Date Published: August 12, 2019
Publisher: Public Library of Science
Author(s): Alyson R. Warr, Troy P. Hubbard, Diana Munera, Carlos J. Blondel, Pia Abel zur Wiesch, Sören Abel, Xiaoxue Wang, Brigid M. Davis, Matthew K. Waldor, Vanessa Sperandio.
Enterohemorrhagic Escherichia coli O157:H7 (EHEC) is an important food-borne pathogen that colonizes the colon. Transposon-insertion sequencing (TIS) was used to identify genes required for EHEC and E. coli K-12 growth in vitro and for EHEC growth in vivo in the infant rabbit colon. Surprisingly, many conserved loci contribute to EHEC’s but not to K-12’s growth in vitro. There was a restrictive bottleneck for EHEC colonization of the rabbit colon, which complicated identification of EHEC genes facilitating growth in vivo. Both a refined version of an existing analytic framework as well as PCA-based analysis were used to compensate for the effects of the infection bottleneck. These analyses confirmed that the EHEC LEE-encoded type III secretion apparatus is required for growth in vivo and revealed that only a few effectors are critical for in vivo fitness. Over 200 mutants not previously associated with EHEC survival/growth in vivo also appeared attenuated in vivo, and a subset of these putative in vivo fitness factors were validated. Some were found to contribute to efficient type-three secretion while others, including tatABC, oxyR, envC, acrAB, and cvpA, promote EHEC resistance to host-derived stresses. cvpA is also required for intestinal growth of several other enteric pathogens, and proved to be required for EHEC, Vibrio cholerae and Vibrio parahaemolyticus resistance to the bile salt deoxycholate, highlighting the important role of this previously uncharacterized protein in pathogen survival. Collectively, our findings provide a comprehensive framework for understanding EHEC growth in the intestine.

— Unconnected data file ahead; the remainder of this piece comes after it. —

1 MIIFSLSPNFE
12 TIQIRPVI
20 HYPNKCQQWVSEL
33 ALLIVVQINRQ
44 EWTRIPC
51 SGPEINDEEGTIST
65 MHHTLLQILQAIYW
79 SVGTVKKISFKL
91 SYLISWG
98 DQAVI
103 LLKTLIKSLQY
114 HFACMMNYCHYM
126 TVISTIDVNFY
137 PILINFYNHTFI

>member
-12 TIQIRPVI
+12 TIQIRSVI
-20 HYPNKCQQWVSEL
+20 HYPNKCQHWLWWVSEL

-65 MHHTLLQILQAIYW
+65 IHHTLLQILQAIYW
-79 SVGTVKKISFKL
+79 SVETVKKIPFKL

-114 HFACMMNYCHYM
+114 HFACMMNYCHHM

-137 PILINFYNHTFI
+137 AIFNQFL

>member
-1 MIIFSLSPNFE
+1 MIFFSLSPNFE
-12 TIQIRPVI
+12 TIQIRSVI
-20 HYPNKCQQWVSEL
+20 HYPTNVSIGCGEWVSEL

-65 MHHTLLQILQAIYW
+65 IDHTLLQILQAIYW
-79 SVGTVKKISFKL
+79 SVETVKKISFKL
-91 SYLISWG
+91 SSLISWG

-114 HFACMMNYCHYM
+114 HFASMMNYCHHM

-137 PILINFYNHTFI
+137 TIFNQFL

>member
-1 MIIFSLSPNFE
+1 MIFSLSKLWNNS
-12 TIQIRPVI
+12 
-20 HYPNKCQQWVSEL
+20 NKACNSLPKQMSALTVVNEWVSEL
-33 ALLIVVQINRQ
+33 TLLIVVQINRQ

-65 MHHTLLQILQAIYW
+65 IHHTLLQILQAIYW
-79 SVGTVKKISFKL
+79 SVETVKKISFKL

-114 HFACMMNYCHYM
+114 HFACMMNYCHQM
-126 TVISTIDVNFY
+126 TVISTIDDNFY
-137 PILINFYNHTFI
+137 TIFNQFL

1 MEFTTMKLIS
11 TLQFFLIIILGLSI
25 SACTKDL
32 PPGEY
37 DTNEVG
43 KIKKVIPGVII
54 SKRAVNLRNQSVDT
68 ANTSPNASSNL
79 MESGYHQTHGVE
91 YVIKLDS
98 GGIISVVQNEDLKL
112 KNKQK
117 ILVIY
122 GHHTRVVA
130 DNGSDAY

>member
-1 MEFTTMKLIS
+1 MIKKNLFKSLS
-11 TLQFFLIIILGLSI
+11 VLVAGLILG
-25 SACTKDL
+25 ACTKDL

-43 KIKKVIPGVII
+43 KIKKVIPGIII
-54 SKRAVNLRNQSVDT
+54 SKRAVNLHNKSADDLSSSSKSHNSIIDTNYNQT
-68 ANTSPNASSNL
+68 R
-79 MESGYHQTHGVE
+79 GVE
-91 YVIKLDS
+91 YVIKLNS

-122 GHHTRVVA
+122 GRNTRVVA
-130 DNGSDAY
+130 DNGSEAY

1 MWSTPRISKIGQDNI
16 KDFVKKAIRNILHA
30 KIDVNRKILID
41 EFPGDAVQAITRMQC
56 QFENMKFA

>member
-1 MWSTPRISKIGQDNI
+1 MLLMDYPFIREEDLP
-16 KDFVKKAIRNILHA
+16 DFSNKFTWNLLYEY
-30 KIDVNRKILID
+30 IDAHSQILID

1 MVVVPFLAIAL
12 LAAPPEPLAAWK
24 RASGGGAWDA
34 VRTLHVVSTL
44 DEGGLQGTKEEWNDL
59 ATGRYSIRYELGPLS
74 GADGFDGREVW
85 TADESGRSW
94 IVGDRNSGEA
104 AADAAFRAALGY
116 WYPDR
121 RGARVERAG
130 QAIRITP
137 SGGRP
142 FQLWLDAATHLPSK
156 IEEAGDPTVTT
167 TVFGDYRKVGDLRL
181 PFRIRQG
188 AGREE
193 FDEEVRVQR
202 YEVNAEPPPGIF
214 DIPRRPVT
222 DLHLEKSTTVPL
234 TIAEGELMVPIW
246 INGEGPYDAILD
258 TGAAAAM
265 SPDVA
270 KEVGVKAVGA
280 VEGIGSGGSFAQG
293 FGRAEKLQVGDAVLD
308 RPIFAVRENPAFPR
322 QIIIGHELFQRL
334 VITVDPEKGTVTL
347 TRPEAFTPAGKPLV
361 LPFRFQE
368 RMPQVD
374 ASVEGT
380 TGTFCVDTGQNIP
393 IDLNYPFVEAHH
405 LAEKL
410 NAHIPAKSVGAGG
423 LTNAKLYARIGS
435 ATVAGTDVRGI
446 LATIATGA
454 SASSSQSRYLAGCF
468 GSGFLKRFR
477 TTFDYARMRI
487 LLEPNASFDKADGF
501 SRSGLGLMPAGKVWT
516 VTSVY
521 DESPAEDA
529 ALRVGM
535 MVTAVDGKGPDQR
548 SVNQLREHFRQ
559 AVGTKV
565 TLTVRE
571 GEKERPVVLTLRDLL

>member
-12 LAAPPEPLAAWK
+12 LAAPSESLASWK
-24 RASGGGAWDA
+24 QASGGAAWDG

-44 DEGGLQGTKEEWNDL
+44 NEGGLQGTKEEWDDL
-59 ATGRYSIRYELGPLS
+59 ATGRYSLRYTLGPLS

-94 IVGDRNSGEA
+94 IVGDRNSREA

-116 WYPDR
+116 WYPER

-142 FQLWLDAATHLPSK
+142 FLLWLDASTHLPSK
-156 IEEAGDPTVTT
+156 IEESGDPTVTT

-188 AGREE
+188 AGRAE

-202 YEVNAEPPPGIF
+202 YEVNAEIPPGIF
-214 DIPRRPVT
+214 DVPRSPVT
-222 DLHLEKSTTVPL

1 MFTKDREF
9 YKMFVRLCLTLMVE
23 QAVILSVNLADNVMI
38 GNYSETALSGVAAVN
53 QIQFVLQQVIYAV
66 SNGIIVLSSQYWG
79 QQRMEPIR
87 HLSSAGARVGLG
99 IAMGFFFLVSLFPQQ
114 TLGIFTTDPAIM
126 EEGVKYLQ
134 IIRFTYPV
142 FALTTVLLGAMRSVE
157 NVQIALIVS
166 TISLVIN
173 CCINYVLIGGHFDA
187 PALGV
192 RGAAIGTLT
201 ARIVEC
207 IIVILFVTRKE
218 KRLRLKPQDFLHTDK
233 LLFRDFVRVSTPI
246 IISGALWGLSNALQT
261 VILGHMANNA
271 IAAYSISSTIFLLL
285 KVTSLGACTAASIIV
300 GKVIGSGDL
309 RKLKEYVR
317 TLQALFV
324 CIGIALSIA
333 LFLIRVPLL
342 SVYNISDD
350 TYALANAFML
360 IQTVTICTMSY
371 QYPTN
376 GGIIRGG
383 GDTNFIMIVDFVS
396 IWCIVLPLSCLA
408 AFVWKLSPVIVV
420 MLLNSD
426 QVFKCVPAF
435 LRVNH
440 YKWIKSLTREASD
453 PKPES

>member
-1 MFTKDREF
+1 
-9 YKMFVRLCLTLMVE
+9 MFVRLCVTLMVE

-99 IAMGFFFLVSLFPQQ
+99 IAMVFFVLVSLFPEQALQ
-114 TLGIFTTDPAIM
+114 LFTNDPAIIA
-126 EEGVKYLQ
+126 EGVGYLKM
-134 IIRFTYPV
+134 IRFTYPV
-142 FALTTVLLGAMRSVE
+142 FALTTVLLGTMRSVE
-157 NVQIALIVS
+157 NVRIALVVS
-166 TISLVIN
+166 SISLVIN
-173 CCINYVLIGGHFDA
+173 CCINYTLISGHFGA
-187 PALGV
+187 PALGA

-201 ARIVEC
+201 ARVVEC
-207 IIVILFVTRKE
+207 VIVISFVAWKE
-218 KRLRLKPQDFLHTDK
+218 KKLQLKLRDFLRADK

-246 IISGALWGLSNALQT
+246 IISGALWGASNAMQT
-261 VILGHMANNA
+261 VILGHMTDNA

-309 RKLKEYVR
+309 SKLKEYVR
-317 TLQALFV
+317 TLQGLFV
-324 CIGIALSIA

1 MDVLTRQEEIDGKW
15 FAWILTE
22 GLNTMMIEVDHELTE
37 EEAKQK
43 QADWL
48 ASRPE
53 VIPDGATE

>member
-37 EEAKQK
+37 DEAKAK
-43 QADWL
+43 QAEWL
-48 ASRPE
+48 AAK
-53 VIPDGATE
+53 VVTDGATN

Enterohemorrhagic Escherichia coli (EHEC) is an important food-borne pathogen that causes gastrointestinal (GI) infections worldwide. EHEC is a non-invasive pathogen that colonizes the human colon and gives rise to sporadic infections as well as large outbreaks [1–3]. The clinical consequences of EHEC infection range from mild diarrhea to hemorrhagic colitis and include the potentially lethal hemolytic uremic syndrome (HUS) [4,5].